There’s a Little Touareg Left in Volkswagen!

The Touareg are a nomadic people of the interior north Africa, way up the Sahara deserts. Being nomadic, they move a lot – call them untiring feet – so that some of them are here in our country. Well, quite literally, yes! Picture their feet like something from pristine times – aurochs pushing a set forward, seizing the other. Then the other. And in that fashion.

But, the Touaregs here in our country, I mean, are not some bipeds wearing black cotton turbans about their wiry, unfazed faces, or some of those with four sets of desert-devastating feet, but some quadrupeds, yes, but belonging to a class of desert-daring vehicles we love to call SUV. O, that is, until 2013.

But, listen, folks.

Your Right of Way! today wants you to decide on asking Volkswagen to reverse the trend, if you know the benefit of being Touareg in the first place, or continue with the trend if you believe, like the automakers are making us want to believe these days, that there are no off-roads anymore, or that making something too rigid, when it’s only needed a few of the times is just too much waste to tolerate.

OK, let’s get right to it!

When, in the year 2002, Volkswagen (that is, the brand) finalised a joint venture project partnership with Audi and Porsche (both of these being part of the Volkswagen group), the result was a common vehicle platform codenamed PL71 that was to be shared by three marques of these brands. They were the Q7 for Audi, the Cayenne for Porsche, and our Touareg from Volkswagen. In fact, a then future product from Lamborghini, another Volkswagen sibling, the Urus, was expected to be based off of this platform. They were all going to be cut from the same cloth so to speak.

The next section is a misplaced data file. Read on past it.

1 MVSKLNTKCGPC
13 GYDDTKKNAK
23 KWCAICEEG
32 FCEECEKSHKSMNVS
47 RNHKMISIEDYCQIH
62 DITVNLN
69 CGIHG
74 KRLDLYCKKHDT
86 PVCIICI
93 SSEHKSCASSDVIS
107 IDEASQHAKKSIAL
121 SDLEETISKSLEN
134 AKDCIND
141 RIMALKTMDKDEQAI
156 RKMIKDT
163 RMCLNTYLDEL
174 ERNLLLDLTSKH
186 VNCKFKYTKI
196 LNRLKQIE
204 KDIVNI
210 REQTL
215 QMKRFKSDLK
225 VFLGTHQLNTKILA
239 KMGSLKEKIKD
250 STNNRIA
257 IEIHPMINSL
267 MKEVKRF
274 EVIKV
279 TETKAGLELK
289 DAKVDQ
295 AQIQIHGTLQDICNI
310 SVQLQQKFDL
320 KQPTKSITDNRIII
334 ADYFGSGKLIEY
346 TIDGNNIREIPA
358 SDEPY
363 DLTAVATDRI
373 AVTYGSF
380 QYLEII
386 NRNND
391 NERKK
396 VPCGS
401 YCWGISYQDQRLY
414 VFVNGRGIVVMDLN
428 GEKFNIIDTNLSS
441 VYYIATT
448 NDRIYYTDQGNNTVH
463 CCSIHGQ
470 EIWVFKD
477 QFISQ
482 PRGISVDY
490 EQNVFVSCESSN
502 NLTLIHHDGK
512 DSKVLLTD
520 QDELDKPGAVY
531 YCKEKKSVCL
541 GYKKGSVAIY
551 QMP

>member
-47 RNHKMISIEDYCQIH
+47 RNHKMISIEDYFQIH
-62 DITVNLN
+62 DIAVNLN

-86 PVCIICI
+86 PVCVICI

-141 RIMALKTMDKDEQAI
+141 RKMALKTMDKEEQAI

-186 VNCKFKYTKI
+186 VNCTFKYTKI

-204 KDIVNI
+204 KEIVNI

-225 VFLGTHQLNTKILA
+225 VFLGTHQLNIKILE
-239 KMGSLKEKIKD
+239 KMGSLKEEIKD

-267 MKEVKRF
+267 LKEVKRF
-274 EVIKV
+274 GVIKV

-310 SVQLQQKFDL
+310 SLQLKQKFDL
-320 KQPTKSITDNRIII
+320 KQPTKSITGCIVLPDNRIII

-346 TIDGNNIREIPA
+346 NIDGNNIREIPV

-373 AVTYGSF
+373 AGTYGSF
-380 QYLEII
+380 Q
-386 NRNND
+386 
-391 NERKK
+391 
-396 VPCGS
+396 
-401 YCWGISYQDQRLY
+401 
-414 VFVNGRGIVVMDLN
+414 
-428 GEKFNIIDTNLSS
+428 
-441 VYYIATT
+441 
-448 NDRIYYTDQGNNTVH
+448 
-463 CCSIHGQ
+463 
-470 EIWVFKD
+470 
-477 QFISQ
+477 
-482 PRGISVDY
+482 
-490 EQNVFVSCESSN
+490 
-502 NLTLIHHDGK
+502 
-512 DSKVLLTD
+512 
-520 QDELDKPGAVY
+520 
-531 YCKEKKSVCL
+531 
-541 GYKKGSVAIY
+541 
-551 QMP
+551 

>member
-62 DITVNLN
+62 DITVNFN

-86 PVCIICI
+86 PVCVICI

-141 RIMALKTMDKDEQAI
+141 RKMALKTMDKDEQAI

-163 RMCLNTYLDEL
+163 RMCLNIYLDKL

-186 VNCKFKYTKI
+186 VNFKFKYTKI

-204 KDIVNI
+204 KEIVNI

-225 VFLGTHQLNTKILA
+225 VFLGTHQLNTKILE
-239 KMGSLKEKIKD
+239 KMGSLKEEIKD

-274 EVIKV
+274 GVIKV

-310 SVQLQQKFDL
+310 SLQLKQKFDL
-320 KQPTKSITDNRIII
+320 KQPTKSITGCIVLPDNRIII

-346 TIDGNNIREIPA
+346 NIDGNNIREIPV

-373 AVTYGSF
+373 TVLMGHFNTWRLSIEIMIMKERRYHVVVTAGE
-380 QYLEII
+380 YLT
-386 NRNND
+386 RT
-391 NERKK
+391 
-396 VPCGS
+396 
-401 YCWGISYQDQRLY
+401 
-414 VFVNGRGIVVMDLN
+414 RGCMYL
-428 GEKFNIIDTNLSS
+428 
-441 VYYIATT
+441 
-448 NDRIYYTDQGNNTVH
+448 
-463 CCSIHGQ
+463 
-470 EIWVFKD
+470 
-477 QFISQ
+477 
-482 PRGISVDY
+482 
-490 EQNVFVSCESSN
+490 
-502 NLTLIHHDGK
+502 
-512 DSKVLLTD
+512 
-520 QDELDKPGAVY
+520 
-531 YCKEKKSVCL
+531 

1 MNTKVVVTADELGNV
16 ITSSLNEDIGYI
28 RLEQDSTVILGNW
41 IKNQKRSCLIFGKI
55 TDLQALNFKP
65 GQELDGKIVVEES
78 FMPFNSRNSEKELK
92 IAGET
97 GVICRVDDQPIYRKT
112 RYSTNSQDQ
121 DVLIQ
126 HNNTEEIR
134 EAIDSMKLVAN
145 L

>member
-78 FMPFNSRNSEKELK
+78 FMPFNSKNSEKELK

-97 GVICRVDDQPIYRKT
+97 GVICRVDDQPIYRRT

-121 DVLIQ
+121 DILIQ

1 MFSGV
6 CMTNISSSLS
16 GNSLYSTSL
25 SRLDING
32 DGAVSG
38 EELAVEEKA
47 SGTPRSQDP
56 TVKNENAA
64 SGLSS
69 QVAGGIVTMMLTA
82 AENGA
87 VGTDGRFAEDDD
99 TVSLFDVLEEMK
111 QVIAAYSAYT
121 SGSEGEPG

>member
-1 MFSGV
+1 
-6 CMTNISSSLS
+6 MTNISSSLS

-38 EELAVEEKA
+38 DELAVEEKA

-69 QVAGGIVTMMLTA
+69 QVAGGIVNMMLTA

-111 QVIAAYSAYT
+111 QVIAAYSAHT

The interesting thing about this is this platform was to be a 4×4 platform. The goal was to create an off-road automobile platform that could handle at the same time as well as a sports car. You know, this would be first for the group as far as crossover is concerned, and looking at Porsche, if its crossover entrant didn’t retain the sporty DNA it’s been known for it’d meet the ire of its enthusiasts and fanatics. Bottom line – the floorpan, the front and rear axles, the front and rear suspension setups, the steering mechanism, all basic underpinnings of the platform were suitable for the kind of rigidity expected of off-road vehicles, with available adjustments at the touch of a button to position it as sporty.